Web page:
In a recent article published in Science Bulletin , a joint team led by Professors Jian-Wei Pan, Chao-Yang Lu and Nai-Le Liu at the University of Science and Technology of China, and Jing-Ling Chen at Nankai University, has for the first time verified the multipartite Hardy's paradox in experiment. The researchers have further confirmed Bell nonlocality with the use of Hardy's inequality. Within the experimental errors, the experimental results are in agreement with theoretical predictions given in Ref. .
Foundations in quantum mechanics are important issues that researchers have been concentrated on Refs. [3-5]. There exist many paradoxes in quantum mechanics, among which Hardy's paradox [6,7] uses a logical contradiction to prove Bell nonlocality, requiring less times of measurement than those of using Bell's inequality. Bell proposed an idea of a theorem, in the form of a mathematical inequality, that any local hidden-variable theory is incompatible with quantum mechanics. For testing whether a quantum state has Bell nonlocality, there are usually two ways to do so: one with proofs using inequalities, like Bell's inequality, the other with proofs without the use of inequalities, such as the "all-versus-nothing" criteria exemplified by Hardy's theorem [6,7] and the GHZ theorem . The GHZ theorem, which is applicable to more-than-two-party systems, is the first Bell's theorem without inequalities. In its argument, quantum mechanics gives a "-1" result but classical theories give "+1", showing a sharp contradiction between these two types of theories. In 2000, the three-party GHZ theorem was first verified in experiment by Jian-Wei Pan and his colleagues .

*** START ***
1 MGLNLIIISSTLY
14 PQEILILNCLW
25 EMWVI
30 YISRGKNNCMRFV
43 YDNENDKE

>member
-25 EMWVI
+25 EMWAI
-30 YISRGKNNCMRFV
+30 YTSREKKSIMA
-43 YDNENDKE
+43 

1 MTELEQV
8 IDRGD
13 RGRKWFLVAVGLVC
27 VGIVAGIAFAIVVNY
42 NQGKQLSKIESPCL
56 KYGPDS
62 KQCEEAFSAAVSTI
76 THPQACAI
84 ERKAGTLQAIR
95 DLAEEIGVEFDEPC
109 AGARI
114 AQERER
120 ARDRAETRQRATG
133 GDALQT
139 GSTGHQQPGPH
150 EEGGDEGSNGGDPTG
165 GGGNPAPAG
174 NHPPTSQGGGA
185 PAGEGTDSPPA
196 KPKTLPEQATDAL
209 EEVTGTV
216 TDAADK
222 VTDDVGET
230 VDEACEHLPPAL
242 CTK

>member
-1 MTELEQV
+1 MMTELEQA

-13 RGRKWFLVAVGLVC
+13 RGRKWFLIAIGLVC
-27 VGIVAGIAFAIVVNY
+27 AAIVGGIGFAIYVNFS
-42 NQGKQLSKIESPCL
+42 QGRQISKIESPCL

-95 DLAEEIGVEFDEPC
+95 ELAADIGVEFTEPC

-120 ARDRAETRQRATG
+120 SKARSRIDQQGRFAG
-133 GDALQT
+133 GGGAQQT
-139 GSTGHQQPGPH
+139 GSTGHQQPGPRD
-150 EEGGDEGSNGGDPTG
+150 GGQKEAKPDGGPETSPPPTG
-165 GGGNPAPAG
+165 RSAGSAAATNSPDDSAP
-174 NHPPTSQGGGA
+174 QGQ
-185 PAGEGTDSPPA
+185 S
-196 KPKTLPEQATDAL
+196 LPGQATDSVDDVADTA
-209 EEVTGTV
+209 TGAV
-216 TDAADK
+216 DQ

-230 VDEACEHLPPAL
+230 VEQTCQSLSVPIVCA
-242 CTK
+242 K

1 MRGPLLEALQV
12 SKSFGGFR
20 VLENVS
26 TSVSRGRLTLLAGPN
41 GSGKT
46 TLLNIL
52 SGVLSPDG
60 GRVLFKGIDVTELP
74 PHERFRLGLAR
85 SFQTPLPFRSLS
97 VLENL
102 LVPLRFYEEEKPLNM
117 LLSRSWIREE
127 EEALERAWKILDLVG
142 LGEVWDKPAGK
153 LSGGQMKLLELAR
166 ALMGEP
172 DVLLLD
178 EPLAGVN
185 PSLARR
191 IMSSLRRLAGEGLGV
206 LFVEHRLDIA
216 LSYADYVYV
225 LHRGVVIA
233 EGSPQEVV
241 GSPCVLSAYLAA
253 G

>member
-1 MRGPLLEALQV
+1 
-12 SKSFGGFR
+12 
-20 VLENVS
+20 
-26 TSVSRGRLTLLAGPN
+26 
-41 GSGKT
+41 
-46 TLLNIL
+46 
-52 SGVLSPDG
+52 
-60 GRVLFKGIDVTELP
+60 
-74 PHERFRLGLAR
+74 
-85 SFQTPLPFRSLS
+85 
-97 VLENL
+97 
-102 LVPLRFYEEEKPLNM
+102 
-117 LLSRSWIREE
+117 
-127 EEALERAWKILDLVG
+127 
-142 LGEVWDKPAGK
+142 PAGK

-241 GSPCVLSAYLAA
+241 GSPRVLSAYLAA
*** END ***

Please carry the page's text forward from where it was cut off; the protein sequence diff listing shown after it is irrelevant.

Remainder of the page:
In 1992 Lucien Hardy, then 19 years old (now holding a position at the Perimeter Institute in Canada), proposed an all-versus-nothing criterion (i.e., Hardy's theorem) that applies to the two-party situation. The two-party Hardy's paradox has been experimentally verified in experiments (see Ref.  for an example). In contrast with the GHZ paradox, Hardy's original paradox has a successful probability just around 9% . Generalizing the paradox to multipartite situations can not only increase the successful probability, but also yield Hardy's inequalities that have fairly desired mathematical properties. For instance, Cereceda  wrote down in 2004 a first generalized N-party Hardy's paradox, showing that the maximal successful probability can reach 12.5%. He further derived out the corresponding N-party Hardy's inequality, using which Sixia Yu and his colleagues  analytically proved the Gisin theorem: Quantum entanglement is equivalent to Bell nonlocality for arbitrary N-party pure states. In 2018, Jing-Ling Chen and his colleagues  constructed a general framework for N-party generalized Hardy's paradox. The maximal successful probability can reach 25%. The scheme and experimental setup for generalized Hardy's paradox are shown in Fig. 1. The present experiment has for the first time verified the three- and four-party generalized Hardy's paradoxes in experiment.
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